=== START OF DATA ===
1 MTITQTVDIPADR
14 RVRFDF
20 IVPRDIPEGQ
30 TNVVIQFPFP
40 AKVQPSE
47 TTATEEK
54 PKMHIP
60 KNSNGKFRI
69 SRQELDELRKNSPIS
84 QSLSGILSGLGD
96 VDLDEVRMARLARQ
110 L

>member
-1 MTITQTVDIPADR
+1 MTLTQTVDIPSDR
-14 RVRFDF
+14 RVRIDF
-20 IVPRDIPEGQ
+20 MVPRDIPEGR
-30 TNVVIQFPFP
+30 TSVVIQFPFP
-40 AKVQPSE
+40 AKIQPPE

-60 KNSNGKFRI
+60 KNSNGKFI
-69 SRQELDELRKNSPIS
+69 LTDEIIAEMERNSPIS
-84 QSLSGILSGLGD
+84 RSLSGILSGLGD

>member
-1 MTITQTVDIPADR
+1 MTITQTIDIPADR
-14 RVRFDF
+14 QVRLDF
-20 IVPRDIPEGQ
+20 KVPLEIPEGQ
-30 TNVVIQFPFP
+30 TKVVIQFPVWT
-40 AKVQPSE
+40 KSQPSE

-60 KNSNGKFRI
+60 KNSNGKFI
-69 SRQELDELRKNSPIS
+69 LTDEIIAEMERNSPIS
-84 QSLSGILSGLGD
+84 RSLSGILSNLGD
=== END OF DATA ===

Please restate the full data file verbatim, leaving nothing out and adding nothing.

1 MTITQTVDIPADR
14 RVRFDF
20 IVPRDIPEGQ
30 TNVVIQFPFP
40 AKVQPSE
47 TTATEEK
54 PKMHIP
60 KNSNGKFRI
69 SRQELDELRKNSPIS
84 QSLSGILSGLGD
96 VDLDEVRMARLARQ
110 L

>member
-1 MTITQTVDIPADR
+1 MTLTQTVDIPSDR
-14 RVRFDF
+14 RVRIDF
-20 IVPRDIPEGQ
+20 MVPRDIPEGR
-30 TNVVIQFPFP
+30 TSVVIQFPFP
-40 AKVQPSE
+40 AKIQPPE

-60 KNSNGKFRI
+60 KNSNGKFI
-69 SRQELDELRKNSPIS
+69 LTDEIIAEMERNSPIS
-84 QSLSGILSGLGD
+84 RSLSGILSGLGD

>member
-1 MTITQTVDIPADR
+1 MTITQTIDIPADR
-14 RVRFDF
+14 QVRLDF
-20 IVPRDIPEGQ
+20 KVPLEIPEGQ
-30 TNVVIQFPFP
+30 TKVVIQFPVWT
-40 AKVQPSE
+40 KSQPSE

-60 KNSNGKFRI
+60 KNSNGKFI
-69 SRQELDELRKNSPIS
+69 LTDEIIAEMERNSPIS
-84 QSLSGILSGLGD
+84 RSLSGILSNLGD